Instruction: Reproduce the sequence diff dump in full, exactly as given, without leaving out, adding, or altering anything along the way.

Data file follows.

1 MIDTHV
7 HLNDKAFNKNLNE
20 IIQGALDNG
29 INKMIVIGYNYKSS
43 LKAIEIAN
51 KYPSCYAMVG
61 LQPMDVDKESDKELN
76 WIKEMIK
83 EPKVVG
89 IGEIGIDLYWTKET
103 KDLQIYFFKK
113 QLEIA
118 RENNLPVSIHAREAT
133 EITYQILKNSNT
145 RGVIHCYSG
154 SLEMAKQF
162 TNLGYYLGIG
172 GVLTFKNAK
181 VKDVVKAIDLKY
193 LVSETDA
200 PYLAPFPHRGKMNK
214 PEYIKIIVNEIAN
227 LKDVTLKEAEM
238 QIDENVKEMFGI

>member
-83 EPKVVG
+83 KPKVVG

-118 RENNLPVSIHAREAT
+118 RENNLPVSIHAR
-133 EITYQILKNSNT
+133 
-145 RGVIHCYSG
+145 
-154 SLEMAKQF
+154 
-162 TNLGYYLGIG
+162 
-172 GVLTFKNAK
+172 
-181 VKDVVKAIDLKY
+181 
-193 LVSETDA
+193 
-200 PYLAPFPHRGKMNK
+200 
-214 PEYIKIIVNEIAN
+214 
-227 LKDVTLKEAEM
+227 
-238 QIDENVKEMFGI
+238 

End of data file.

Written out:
1 MIDTHV
7 HLNDKAFNKNLNE
20 IIQGALDNG
29 INKMIVIGYNYKSS
43 LKAIEIAN
51 KYPSCYAMVG
61 LQPMDVDKESDKELN
76 WIKEMIK
83 EPKVVG
89 IGEIGIDLYWTKET
103 KDLQIYFFKK
113 QLEIA
118 RENNLPVSIHAREAT
133 EITYQILKNSNT
145 RGVIHCYSG
154 SLEMAKQF
162 TNLGYYLGIG
172 GVLTFKNAK
181 VKDVVKAIDLKY
193 LVSETDA
200 PYLAPFPHRGKMNK
214 PEYIKIIVNEIAN
227 LKDVTLKEAEM
238 QIDENVKEMFGI

>member
-83 EPKVVG
+83 KPKVVG

-118 RENNLPVSIHAREAT
+118 RENNLPVSIHAR
-133 EITYQILKNSNT
+133 
-145 RGVIHCYSG
+145 
-154 SLEMAKQF
+154 
-162 TNLGYYLGIG
+162 
-172 GVLTFKNAK
+172 
-181 VKDVVKAIDLKY
+181 
-193 LVSETDA
+193 
-200 PYLAPFPHRGKMNK
+200 
-214 PEYIKIIVNEIAN
+214 
-227 LKDVTLKEAEM
+227 
-238 QIDENVKEMFGI
+238 